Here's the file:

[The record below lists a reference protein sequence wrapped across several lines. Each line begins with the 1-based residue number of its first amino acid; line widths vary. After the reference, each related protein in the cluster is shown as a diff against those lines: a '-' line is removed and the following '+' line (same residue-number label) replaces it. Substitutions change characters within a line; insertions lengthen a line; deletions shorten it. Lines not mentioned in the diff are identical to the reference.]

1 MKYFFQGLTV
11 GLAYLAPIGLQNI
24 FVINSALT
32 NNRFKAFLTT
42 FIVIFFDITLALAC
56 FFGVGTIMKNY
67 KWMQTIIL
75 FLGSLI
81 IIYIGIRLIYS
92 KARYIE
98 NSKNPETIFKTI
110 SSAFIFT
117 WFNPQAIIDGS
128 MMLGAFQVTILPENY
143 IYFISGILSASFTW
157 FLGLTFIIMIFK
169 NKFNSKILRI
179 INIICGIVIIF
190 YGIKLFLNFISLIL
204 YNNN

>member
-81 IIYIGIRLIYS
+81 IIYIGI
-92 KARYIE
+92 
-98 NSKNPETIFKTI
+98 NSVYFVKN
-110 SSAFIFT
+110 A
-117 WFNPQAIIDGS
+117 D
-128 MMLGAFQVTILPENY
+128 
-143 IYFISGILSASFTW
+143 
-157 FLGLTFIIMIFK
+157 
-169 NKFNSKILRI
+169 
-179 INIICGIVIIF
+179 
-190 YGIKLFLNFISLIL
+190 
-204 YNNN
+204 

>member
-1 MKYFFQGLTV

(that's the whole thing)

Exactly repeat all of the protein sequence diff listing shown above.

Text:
[The record below lists a reference protein sequence wrapped across several lines. Each line begins with the 1-based residue number of its first amino acid; line widths vary. After the reference, each related protein in the cluster is shown as a diff against those lines: a '-' line is removed and the following '+' line (same residue-number label) replaces it. Substitutions change characters within a line; insertions lengthen a line; deletions shorten it. Lines not mentioned in the diff are identical to the reference.]

1 MKYFFQGLTV
11 GLAYLAPIGLQNI
24 FVINSALT
32 NNRFKAFLTT
42 FIVIFFDITLALAC
56 FFGVGTIMKNY
67 KWMQTIIL
75 FLGSLI
81 IIYIGIRLIYS
92 KARYIE
98 NSKNPETIFKTI
110 SSAFIFT
117 WFNPQAIIDGS
128 MMLGAFQVTILPENY
143 IYFISGILSASFTW
157 FLGLTFIIMIFK
169 NKFNSKILRI
179 INIICGIVIIF
190 YGIKLFLNFISLIL
204 YNNN

>member
-81 IIYIGIRLIYS
+81 IIYIGI
-92 KARYIE
+92 
-98 NSKNPETIFKTI
+98 NSVYFVKN
-110 SSAFIFT
+110 A
-117 WFNPQAIIDGS
+117 D
-128 MMLGAFQVTILPENY
+128 
-143 IYFISGILSASFTW
+143 
-157 FLGLTFIIMIFK
+157 
-169 NKFNSKILRI
+169 
-179 INIICGIVIIF
+179 
-190 YGIKLFLNFISLIL
+190 
-204 YNNN
+204 

>member
-1 MKYFFQGLTV